Articles From "Sex Trafficking"
Sex traffickers use force, fraud, or coercion to lure their victims into exploitation. Porn is the marketing department of the sex trafficking industry.
“We lie to you. We’re selling a product—the sex, the persona. Like actors do press tours, everything a porn star does on social media is advertising.”
Ashton Kutcher, Carrie Underwood, Emma Thompson—when stars use their public platforms to give visibility to the realities of sex trafficking, people start paying attention.
Trafficking hides in plain sight. Just ask Suzie, a trafficking survivor turned police officer whose boyfriend sex trafficked her when she was 19 years old.
“When I was two years old, I was sold into human trafficking and was taught that children needed to allow grown men to use their bodies.”
If someone is forced, manipulated into, or threatened into performing any sexual act in exchange for money, safety, or to evade punishment, this is sex trafficking. It can be situational—it doesn’t have to be a lifetime of sex slavery.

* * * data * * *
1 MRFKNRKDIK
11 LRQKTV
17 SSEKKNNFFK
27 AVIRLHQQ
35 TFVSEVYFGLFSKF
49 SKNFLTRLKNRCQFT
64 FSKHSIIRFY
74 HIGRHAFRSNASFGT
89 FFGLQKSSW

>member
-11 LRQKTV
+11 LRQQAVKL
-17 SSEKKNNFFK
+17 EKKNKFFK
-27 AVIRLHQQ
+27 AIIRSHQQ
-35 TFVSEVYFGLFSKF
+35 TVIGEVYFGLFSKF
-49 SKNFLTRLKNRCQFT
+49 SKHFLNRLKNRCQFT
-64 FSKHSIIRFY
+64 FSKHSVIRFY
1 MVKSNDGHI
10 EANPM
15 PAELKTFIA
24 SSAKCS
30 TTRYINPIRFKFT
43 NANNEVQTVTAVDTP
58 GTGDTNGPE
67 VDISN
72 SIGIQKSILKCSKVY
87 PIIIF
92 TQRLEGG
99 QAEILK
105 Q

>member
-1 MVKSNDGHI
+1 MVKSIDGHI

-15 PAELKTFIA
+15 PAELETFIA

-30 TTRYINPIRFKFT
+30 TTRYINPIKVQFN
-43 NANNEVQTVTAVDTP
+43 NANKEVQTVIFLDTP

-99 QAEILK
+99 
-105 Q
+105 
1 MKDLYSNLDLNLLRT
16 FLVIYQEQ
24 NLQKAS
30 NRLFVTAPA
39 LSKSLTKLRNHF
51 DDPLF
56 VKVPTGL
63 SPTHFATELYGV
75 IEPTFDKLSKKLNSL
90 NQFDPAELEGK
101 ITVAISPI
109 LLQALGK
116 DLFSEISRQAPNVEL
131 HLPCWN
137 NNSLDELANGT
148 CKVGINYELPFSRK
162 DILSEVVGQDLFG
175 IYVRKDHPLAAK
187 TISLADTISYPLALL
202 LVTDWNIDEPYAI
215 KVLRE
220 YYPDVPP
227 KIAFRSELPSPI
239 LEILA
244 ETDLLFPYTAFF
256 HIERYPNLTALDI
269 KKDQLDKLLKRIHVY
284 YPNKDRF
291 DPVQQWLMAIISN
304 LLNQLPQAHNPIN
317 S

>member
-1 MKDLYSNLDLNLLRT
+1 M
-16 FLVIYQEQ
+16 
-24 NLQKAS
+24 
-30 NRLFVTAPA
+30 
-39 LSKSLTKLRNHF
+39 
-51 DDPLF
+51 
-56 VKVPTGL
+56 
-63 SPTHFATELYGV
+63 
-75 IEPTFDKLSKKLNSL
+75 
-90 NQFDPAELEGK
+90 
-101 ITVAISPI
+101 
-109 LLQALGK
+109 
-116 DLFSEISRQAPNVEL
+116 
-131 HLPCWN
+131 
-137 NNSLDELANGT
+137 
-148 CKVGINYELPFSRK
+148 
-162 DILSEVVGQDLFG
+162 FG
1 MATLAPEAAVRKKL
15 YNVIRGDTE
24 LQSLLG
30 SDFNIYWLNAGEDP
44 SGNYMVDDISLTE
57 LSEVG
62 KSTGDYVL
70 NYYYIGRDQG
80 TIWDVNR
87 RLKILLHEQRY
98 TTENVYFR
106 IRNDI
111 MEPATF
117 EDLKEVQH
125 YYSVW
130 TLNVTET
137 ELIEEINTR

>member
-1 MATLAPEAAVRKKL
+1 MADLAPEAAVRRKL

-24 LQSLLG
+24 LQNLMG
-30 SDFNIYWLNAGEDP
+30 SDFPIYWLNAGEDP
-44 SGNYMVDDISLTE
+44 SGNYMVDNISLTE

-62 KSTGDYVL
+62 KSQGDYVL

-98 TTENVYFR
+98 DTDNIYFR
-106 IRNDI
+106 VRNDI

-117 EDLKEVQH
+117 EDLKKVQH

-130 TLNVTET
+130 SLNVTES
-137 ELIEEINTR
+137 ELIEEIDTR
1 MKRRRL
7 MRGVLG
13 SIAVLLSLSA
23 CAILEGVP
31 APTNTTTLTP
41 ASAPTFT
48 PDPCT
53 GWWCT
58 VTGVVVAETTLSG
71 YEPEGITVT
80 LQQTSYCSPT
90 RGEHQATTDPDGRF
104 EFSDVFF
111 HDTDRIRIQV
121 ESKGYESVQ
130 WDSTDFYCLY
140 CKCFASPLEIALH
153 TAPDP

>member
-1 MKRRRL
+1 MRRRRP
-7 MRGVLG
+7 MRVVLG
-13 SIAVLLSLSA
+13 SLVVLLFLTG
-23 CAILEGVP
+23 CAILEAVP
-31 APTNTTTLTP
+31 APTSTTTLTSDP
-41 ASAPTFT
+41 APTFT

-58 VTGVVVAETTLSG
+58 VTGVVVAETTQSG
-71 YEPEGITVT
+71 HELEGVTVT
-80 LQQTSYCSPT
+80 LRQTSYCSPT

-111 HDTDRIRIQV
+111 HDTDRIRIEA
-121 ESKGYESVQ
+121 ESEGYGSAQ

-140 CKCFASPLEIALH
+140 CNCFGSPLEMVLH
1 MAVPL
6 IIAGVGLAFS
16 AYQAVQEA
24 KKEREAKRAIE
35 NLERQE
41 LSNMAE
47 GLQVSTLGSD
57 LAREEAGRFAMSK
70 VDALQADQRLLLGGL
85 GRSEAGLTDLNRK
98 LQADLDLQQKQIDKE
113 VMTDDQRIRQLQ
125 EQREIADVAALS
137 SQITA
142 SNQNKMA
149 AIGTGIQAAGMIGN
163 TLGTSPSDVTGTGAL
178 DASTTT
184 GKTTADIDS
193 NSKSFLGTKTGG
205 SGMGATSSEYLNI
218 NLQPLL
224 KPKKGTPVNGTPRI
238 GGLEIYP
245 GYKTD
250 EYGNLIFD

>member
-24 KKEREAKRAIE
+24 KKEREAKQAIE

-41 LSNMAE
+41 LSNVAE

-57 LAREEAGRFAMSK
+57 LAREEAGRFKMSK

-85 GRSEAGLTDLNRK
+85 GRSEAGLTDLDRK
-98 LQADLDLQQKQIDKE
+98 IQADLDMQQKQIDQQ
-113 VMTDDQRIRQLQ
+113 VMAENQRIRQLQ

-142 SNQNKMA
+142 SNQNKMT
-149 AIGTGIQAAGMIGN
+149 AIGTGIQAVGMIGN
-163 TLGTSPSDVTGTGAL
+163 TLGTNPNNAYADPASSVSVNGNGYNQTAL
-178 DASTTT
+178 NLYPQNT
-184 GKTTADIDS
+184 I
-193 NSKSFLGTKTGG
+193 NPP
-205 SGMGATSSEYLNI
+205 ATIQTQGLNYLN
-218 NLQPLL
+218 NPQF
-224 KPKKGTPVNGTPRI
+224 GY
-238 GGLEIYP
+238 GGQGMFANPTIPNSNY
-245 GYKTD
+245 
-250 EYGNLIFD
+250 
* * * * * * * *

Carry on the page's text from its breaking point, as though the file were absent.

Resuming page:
These signs can appear anywhere in any context, whether it’s someone you know or not. It’s better to report something that isn’t actually trafficking than to avoid reporting when it actually is.
The collective efforts of the healthcare, trucking, and hotel industries show us that change is possible when we fight together against sex trafficking.
The hospitality industry has long been a hotspot for sex traffickers. Due to a policy lapse, Airbnb could be permitting sex trafficking like other hotel chains.
The global issue of sex trafficking will take a global community of Fighters to join together and stop the demand for exploitation.
Around the US, researchers are focusing on the issue of sex trafficking and doing their best to raise awareness to both educators and students.